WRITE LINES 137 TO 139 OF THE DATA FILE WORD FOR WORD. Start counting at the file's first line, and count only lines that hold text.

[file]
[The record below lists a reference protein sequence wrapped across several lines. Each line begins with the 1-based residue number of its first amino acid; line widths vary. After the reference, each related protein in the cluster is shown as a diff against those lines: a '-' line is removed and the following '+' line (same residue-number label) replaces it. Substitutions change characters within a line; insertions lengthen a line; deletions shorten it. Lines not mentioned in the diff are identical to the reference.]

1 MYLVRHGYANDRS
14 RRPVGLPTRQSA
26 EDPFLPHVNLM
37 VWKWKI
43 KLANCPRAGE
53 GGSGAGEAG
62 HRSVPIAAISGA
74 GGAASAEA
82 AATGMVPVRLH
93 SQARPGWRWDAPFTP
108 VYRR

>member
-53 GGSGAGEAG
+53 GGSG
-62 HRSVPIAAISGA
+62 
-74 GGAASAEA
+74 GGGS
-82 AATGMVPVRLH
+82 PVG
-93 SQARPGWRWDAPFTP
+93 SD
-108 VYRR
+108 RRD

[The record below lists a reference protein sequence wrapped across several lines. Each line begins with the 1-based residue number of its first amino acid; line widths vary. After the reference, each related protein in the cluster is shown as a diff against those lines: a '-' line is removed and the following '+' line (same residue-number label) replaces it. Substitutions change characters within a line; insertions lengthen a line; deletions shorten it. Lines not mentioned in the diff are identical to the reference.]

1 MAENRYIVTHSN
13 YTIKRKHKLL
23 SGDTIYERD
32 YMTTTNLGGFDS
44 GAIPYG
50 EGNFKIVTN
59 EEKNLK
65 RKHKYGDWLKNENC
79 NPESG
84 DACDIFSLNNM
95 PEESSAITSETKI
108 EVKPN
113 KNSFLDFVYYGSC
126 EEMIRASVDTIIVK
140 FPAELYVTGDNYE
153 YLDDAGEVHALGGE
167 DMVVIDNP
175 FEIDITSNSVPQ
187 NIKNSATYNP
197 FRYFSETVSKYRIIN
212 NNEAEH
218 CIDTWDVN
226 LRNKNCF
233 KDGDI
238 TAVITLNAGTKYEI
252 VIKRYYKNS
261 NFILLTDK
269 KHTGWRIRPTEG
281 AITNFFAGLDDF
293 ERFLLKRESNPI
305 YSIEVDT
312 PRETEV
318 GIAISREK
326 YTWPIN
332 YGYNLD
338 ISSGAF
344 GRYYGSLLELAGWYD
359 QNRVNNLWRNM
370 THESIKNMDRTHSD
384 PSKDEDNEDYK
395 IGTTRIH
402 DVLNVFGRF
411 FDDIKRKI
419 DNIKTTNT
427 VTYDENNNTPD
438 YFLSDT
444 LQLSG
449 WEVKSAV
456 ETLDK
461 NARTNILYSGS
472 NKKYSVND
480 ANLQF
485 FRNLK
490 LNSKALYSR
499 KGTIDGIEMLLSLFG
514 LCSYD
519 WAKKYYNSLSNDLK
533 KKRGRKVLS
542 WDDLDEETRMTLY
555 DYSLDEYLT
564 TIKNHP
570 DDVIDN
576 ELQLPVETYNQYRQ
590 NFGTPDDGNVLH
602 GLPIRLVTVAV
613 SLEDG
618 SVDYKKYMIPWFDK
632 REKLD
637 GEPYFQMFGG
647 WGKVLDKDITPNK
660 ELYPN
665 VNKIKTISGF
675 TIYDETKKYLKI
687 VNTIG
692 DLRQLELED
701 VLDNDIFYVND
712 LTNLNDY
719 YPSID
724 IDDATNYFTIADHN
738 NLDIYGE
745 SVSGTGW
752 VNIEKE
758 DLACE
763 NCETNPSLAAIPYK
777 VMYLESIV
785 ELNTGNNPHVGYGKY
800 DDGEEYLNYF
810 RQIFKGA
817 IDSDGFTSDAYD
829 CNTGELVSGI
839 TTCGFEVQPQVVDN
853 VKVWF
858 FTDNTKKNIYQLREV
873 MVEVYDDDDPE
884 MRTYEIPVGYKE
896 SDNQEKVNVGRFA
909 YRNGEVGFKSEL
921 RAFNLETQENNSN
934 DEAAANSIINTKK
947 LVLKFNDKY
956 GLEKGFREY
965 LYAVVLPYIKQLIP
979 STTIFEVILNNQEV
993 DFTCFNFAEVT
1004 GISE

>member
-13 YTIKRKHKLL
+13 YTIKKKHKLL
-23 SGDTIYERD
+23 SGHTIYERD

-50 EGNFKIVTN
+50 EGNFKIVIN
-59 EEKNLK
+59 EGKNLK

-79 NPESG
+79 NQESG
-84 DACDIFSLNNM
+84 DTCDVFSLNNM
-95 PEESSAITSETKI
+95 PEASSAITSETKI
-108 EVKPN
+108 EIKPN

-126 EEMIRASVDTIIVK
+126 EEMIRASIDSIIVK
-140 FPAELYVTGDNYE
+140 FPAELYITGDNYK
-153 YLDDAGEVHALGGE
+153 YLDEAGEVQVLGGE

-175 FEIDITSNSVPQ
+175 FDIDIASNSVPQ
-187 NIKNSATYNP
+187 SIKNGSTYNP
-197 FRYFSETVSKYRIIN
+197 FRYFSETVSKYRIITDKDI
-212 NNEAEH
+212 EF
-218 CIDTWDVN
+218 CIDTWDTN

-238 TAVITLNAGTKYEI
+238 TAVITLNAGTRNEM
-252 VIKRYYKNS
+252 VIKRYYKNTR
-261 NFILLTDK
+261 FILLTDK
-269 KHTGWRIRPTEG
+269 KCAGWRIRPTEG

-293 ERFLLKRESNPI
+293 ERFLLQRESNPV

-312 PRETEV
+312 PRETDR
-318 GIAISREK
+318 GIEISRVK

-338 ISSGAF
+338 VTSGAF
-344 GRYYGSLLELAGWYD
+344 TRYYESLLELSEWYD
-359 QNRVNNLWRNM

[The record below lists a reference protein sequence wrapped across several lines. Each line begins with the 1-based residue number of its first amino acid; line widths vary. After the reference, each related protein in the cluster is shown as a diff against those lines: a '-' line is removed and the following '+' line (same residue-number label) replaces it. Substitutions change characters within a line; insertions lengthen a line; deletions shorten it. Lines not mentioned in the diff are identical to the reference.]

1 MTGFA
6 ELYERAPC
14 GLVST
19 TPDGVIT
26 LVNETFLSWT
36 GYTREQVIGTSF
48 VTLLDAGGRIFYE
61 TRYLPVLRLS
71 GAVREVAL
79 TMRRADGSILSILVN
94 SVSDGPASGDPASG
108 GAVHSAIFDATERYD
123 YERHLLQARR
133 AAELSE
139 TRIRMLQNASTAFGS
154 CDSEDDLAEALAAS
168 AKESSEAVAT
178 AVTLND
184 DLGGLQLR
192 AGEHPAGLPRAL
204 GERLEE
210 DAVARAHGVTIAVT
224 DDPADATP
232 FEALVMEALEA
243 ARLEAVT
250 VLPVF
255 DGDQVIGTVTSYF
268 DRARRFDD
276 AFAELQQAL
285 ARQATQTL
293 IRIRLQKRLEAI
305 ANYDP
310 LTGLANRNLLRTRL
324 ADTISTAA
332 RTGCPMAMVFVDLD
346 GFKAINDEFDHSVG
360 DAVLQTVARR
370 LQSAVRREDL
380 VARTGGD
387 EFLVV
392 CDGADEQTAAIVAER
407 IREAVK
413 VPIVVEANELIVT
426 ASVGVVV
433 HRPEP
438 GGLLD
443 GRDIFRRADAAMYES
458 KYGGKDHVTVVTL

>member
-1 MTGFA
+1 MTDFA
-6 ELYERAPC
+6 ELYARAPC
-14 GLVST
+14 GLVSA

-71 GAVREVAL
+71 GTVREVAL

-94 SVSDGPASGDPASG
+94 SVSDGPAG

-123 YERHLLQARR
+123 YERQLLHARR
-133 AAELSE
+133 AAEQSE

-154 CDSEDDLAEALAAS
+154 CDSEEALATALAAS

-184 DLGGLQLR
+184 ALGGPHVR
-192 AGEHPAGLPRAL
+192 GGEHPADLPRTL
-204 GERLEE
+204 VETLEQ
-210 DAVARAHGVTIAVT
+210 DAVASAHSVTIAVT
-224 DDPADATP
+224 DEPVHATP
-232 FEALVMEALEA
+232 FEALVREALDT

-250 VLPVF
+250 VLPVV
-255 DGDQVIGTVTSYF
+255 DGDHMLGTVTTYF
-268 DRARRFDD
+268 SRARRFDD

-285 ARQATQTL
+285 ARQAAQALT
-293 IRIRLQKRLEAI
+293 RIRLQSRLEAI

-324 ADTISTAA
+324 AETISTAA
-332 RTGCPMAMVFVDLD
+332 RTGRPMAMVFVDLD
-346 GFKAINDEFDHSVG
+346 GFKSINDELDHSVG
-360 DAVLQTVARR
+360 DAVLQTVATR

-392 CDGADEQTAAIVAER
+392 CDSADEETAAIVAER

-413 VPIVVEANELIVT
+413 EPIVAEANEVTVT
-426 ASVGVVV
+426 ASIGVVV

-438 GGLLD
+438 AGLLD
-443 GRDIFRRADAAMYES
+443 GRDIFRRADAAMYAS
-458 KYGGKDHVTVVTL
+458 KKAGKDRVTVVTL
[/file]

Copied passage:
-50 EGNFKIVTN
+50 EGNFKIVIN
-59 EEKNLK